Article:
Good Education Group is proud to partner with Refraction Media by helping promote this year’s Australian STEM report.
The gender pay gap has been in the news ever since Lisa Wilkinson left Channel Nine’s Today show. The story took an interesting turn when it was revealed Wilkinson would be paid in excess of $2 million at Channel 10, while her soon-to-be co-hosts on The Project Carrie Bickmore and Waleed Aly (both Gold Logie winners) are each rumoured to
Good Education Group is proud to announce their involvement with the girledworld APAC summit, with the aim to get more girls into start-up, entrepreneurship and STEM (Science, Technology, Engineering and Mathematics) careers and build a new generation of innovators to take Australia forward.
There is a common belief that if graduates want to stay ahead of the competition and increase their chances of a lucrative and long-lasting career, then it’s best to sign up for a science, technology, engineering or maths (STEM) degree.
Asia Pacific’s emerging innovation hub, the Gold Coast Health and Knowledge Precinct (GCHKP) will generate demand for high-tech jobs that are only just being imagined, with a new report highlighting the exciting career prospects, talent pipeline, and the new qualifications required.
There has never been a better time to be a surveyor in Australia. Rapid growth in job openings (5,001 and 10,000 over the 5 years to 2020) is predicted.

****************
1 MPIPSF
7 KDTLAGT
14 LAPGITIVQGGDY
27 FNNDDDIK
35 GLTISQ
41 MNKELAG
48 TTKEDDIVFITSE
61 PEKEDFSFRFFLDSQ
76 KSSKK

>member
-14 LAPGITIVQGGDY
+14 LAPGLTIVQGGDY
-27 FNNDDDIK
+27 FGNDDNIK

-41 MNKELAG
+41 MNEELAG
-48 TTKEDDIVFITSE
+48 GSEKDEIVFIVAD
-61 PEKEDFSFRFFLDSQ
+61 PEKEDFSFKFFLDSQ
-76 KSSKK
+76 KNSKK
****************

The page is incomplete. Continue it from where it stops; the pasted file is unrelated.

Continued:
It’s always been about the sky for third-year physics student Kirsten Banks. “In primary school I was really interested in weather, in meteorology,’’ the 19-year-old says. “But then my grandfather helped me pursue my love of problem-solving, introduced me to engineering, and then when I started looking at university, I really liked the physics curriculum.’’
It’s been another massive year for the education sector. Despite the condemnation of cuts to funding and unemployment rates, there have plenty of positives to take away from 2016.
This year Good Education Group chief executive officer, Chris Lester, is supporting the grassroots campaign, No Gender December, which is encouraging parents to avoid buying their children gender-marketed gifts.
There are all sorts of explanations for Australia’s alarmingly wide gender pay gap, which the Bureau of Statistics recently put at around 18 per cent. Active sexism is certainly one of them, along with unconscious biases which are prominent in many work places.